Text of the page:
One week ago, trustees at UNC-Chapel Hill approved Hannah-Jones’ tenure, capping weeks of tension that began when a board member halted the process over concerns about her teaching credentials because she did not come from a ‘traditional academic-type background’
How row over appointment of 1619 Project founder unfolded
August 2019 – The New York Times begins its 1619 project which aims to ‘reframe the country’s history’ on slavery, but faces criticism from
May 2020 – Nikole Hannah-Jones is awarded the 2020 Pulitzer Prize for Commentary for her essay
Summer 2020 – UNC start considering hiring Hannah-Jones to its journalism faculty.
December 2021 – In an email, Arkansas newspaper publisher Walter Hussman – a top donor to UNC – expresses his fears that Hannah-Jones was, ‘trying to push an agenda,’ through the 1619 Project, and that, ‘they will assume she is manipulating historical facts to support it.’
April – UNC announces that Hannah-Jones would be joining the journalism school’s faculty as Knight Chair in Race and Investigative Journalism, traditionally a tenured professorship.
May – Following criticism of the appointment, UNC u-turns and instead says she would take up the position on a five-year contract. This sparks a torrent of criticism, including from black students who claimed they had been neglected.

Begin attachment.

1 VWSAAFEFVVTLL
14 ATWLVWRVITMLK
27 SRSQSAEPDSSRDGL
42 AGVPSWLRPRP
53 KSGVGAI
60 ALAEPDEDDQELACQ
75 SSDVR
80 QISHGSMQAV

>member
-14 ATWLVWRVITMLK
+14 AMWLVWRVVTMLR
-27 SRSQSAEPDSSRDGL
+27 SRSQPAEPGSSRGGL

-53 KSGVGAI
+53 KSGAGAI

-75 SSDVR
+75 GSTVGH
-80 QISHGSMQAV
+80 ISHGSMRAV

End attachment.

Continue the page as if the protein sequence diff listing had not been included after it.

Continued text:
Wednesday last week – The trustees ultimately approved tenure last week, voting 9-4 to accept her application at a special meeting with a closed-door session that was invaded by her supporters, sparking an ugly brawl.
Tuesday – Hannah-Jones announces she has turned down the tenure offer and will go to Howard University instead.
Speaking to CBS This Morning, she called it ‘a very difficult decision, not a decision I wanted to make.’
‘To be denied it (tenure) to only have that vote occur on the last possible day, at the last possible moment, after threat of legal action, after weeks of protest, after it became a national scandal, it’s just not something that I want anymore,’ she said.
Faculties of the UNC Hussman School of Journalism and Media said Tuesday they were ‘disappointed, but not surprised’ at Hannah Jones’s decision to turn down the school’s offer.